Empathy, Peer Support and Exchange of Ideas
I shuffle a deck of cards and put it on the table. Maija takes the topmost card and reads aloud the text written on it: “What have you accomplished this year?”.
Enthusiastically, she starts listing the projects she has been working on as an entrepreneur. “Phew, you have done a lot this year”, I note and continue: “So have you now been able to pay more salary to yourself?”. Maija tells, nevertheless with all the efforts, bread is getting thinner. We are at the core, as something has obviously gone slanted.
We start pondering together how to tackle the situation. Where could she find peer support and financial help for her business and marketing? How could she price her design services better? Should she change the business form? Change the name of the brand? How to raise the awareness of her personal brand and business? And from where to find collaborators and stop doing everything by herself?
Maija is a designer who came to EEVI‘s training program to find new direction and connections to her professional work during the insecure times caused by the pandemic. I’m a mentor for 20 designers in EEVI Ohjaamo. Mentoring happens face to face and the main principle is confidentiality. That opens a chance to talk about difficult things such as lack of income and injustice at work life.
Where do you see yourself in ten years?
I started my mentoring sessions with the designers by using the Tngl card game. It functions as a playful conversation opener between people. It’s designed by service designer Mustafa Alshihani who created the game during the pandemic, when we were forcibly taken away from one another directly. He wanted to create an easy way to connect, even with a stranger, and to get to know the person through questions that touch your personal life.
Using Tngl as a tool in mentoring turned out to be an easy way to get to the core of communication. I had picked up 20 cards with Mustafa, the ones that were somehow related to work life. The cards lead the conversation also to unexpected directions and curiosities.
“Where do you see yourself in ten years?” That touches me more than Maija who is younger. I will be 67 in ten years. Suffering the fear of death and hyperactivity, I had never put a thought in thinking what will I do when I’m so-called old or retired. Half forced, it’s suddenly became interesting to talk about with a younger colleague. After all, I’m not uncomfortable to jump out of my comfort zone!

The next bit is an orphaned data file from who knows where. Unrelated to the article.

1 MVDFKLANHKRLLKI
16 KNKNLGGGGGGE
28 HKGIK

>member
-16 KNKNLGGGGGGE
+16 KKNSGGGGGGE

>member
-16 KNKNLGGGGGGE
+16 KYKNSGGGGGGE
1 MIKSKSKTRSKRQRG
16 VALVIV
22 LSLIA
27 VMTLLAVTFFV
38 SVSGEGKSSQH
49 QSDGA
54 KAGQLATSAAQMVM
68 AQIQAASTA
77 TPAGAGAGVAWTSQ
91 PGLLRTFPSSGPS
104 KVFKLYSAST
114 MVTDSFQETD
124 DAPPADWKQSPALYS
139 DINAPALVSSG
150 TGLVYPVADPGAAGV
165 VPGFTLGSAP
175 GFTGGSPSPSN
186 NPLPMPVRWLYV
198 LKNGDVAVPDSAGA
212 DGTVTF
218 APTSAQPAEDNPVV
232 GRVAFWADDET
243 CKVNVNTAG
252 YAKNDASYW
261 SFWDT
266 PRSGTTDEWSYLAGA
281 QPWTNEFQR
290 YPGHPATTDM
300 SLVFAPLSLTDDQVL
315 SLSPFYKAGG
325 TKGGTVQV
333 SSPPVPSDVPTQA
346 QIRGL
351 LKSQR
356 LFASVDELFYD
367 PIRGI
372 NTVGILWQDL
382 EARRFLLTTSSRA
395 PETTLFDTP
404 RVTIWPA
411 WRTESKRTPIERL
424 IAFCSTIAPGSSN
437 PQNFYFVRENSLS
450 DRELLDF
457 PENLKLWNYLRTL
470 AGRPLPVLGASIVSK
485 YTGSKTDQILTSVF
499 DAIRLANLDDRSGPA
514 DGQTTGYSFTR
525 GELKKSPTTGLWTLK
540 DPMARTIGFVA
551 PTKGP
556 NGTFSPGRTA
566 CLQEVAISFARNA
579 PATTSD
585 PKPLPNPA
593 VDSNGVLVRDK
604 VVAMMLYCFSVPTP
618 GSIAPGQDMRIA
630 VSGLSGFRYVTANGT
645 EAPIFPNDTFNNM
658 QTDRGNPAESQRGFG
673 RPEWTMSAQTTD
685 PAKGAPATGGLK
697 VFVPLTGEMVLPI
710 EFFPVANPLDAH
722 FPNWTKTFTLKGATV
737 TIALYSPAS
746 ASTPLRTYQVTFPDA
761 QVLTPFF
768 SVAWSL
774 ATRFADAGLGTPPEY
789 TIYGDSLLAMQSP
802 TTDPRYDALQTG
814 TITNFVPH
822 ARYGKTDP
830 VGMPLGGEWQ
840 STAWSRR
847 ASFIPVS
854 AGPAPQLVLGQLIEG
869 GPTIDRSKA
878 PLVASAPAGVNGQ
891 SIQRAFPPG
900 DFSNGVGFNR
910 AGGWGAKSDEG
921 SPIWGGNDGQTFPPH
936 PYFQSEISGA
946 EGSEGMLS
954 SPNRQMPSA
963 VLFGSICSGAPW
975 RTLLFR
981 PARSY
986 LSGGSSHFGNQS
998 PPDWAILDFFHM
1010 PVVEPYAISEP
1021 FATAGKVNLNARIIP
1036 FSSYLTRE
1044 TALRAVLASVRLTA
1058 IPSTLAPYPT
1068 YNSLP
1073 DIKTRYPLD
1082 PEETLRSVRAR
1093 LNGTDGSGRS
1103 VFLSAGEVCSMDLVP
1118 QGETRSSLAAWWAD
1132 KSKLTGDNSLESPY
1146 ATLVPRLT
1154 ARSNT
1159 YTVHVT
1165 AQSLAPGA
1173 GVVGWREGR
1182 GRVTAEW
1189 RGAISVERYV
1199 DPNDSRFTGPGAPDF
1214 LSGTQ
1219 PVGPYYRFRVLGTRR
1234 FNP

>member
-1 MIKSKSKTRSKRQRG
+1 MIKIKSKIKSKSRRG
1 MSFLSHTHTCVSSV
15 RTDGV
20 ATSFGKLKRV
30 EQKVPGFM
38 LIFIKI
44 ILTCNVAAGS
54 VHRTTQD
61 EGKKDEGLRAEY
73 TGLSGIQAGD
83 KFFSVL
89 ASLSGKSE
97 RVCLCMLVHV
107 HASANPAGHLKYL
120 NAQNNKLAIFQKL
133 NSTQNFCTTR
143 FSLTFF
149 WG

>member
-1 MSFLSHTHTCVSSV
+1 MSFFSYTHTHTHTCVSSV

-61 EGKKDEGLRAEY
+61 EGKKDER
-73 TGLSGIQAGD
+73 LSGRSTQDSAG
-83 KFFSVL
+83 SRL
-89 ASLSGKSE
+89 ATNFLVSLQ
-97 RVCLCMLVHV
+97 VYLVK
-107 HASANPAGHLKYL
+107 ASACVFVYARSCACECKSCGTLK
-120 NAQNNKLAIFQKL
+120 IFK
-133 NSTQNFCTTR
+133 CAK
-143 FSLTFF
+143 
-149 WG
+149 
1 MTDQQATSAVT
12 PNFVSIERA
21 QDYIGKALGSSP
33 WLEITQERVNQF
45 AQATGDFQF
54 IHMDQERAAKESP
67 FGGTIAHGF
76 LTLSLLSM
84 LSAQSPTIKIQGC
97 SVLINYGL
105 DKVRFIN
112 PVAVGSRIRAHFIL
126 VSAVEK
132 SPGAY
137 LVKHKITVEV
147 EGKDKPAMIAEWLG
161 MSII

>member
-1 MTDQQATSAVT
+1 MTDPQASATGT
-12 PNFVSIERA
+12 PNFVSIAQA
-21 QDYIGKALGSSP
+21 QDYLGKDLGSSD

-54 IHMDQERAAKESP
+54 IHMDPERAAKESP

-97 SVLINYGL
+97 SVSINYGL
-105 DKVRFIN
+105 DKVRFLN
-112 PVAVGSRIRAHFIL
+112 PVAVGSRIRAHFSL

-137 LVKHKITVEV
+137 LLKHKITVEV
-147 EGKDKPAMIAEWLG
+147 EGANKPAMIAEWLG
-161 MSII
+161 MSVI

Mentoring is not only giving expertise, it’s more like exchanging thoughts and sharing of ideas for a mutually beneficial outcome. Empathy is the motor for mentoring.
I ended up buying a service from one of the designers and in the future, I might collaborate with some. At its best, mentoring can create lifelong supporting networks of people and new friendships.
EEVI – Recovery, Vitality, and Networking
Metropolia, Raitala Music Oy and Ornamo are leading the EEVI training program until the end of 2022. Trainings and networking sessions (note: in Finnish) are coming up at fall. EEVI program is created with the funding by Helsinki-Uusimaa Regional Council. EEVI homepage is www.luovatverkostot.fi
Changes in professional life caused by pandemic left a mark on many instances including myself. I’m going to find new paths by taking a year off from work. The Finnish Cultural Foundation is supporting my writing project in the search for “new normal” commercial yet sustainable design in Finland.
Emmi Putkonen will continue in EEVI training program and stand in as a design expert at Ornamo. Good luck to Emmi! You can follow my new path in LinkedIn. Let’s get in contact!
P.S. Maija in the story is a fictional person or a combination of 20 designers.